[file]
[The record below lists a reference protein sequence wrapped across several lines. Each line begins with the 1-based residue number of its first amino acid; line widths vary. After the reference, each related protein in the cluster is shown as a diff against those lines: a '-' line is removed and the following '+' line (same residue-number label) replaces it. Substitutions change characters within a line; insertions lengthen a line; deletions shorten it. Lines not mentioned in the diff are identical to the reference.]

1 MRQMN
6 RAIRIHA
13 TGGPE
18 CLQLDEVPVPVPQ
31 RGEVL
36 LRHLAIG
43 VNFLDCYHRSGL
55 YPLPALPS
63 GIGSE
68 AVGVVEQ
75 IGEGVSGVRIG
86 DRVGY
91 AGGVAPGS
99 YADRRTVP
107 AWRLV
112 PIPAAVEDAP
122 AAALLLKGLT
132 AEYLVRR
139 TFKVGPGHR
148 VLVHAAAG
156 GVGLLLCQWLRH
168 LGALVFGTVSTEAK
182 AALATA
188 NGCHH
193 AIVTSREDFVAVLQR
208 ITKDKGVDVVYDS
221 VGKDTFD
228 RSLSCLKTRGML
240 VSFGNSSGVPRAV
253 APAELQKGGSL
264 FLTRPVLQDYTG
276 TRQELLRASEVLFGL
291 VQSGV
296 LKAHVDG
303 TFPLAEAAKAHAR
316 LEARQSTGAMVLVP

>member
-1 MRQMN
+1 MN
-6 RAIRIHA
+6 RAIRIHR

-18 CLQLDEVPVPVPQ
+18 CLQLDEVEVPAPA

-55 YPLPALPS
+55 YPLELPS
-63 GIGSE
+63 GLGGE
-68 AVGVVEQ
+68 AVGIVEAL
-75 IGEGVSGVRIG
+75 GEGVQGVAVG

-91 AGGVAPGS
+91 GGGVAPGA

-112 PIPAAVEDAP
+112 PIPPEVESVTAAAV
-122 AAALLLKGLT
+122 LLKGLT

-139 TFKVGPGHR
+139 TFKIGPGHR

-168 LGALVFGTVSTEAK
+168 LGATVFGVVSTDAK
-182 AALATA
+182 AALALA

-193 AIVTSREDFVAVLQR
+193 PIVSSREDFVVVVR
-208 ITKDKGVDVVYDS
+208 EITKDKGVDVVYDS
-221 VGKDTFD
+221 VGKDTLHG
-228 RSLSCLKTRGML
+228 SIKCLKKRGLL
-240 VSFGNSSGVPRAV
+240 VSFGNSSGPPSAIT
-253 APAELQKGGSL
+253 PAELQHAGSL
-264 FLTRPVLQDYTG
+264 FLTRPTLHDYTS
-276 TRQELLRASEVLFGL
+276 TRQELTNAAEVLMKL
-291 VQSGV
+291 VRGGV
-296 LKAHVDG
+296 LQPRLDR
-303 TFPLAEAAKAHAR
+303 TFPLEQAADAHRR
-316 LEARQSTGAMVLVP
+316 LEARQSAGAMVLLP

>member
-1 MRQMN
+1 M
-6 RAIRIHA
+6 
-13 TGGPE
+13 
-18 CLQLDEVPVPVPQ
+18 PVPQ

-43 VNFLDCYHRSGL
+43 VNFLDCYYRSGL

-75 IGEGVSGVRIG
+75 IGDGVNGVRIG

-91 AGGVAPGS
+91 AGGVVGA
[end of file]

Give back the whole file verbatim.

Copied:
[The record below lists a reference protein sequence wrapped across several lines. Each line begins with the 1-based residue number of its first amino acid; line widths vary. After the reference, each related protein in the cluster is shown as a diff against those lines: a '-' line is removed and the following '+' line (same residue-number label) replaces it. Substitutions change characters within a line; insertions lengthen a line; deletions shorten it. Lines not mentioned in the diff are identical to the reference.]

1 MRQMN
6 RAIRIHA
13 TGGPE
18 CLQLDEVPVPVPQ
31 RGEVL
36 LRHLAIG
43 VNFLDCYHRSGL
55 YPLPALPS
63 GIGSE
68 AVGVVEQ
75 IGEGVSGVRIG
86 DRVGY
91 AGGVAPGS
99 YADRRTVP
107 AWRLV
112 PIPAAVEDAP
122 AAALLLKGLT
132 AEYLVRR
139 TFKVGPGHR
148 VLVHAAAG
156 GVGLLLCQWLRH
168 LGALVFGTVSTEAK
182 AALATA
188 NGCHH
193 AIVTSREDFVAVLQR
208 ITKDKGVDVVYDS
221 VGKDTFD
228 RSLSCLKTRGML
240 VSFGNSSGVPRAV
253 APAELQKGGSL
264 FLTRPVLQDYTG
276 TRQELLRASEVLFGL
291 VQSGV
296 LKAHVDG
303 TFPLAEAAKAHAR
316 LEARQSTGAMVLVP

>member
-1 MRQMN
+1 MN
-6 RAIRIHA
+6 RAIRIHR

-18 CLQLDEVPVPVPQ
+18 CLQLDEVEVPAPA

-55 YPLPALPS
+55 YPLELPS
-63 GIGSE
+63 GLGGE
-68 AVGVVEQ
+68 AVGIVEAL
-75 IGEGVSGVRIG
+75 GEGVQGVAVG

-91 AGGVAPGS
+91 GGGVAPGA

-112 PIPAAVEDAP
+112 PIPPEVESVTAAAV
-122 AAALLLKGLT
+122 LLKGLT

-139 TFKVGPGHR
+139 TFKIGPGHR

-168 LGALVFGTVSTEAK
+168 LGATVFGVVSTDAK
-182 AALATA
+182 AALALA

-193 AIVTSREDFVAVLQR
+193 PIVSSREDFVVVVR
-208 ITKDKGVDVVYDS
+208 EITKDKGVDVVYDS
-221 VGKDTFD
+221 VGKDTLHG
-228 RSLSCLKTRGML
+228 SIKCLKKRGLL
-240 VSFGNSSGVPRAV
+240 VSFGNSSGPPSAIT
-253 APAELQKGGSL
+253 PAELQHAGSL
-264 FLTRPVLQDYTG
+264 FLTRPTLHDYTS
-276 TRQELLRASEVLFGL
+276 TRQELTNAAEVLMKL
-291 VQSGV
+291 VRGGV
-296 LKAHVDG
+296 LQPRLDR
-303 TFPLAEAAKAHAR
+303 TFPLEQAADAHRR
-316 LEARQSTGAMVLVP
+316 LEARQSAGAMVLLP

>member
-1 MRQMN
+1 M
-6 RAIRIHA
+6 
-13 TGGPE
+13 
-18 CLQLDEVPVPVPQ
+18 PVPQ

-43 VNFLDCYHRSGL
+43 VNFLDCYYRSGL

-75 IGEGVSGVRIG
+75 IGDGVNGVRIG

-91 AGGVAPGS
+91 AGGVVGA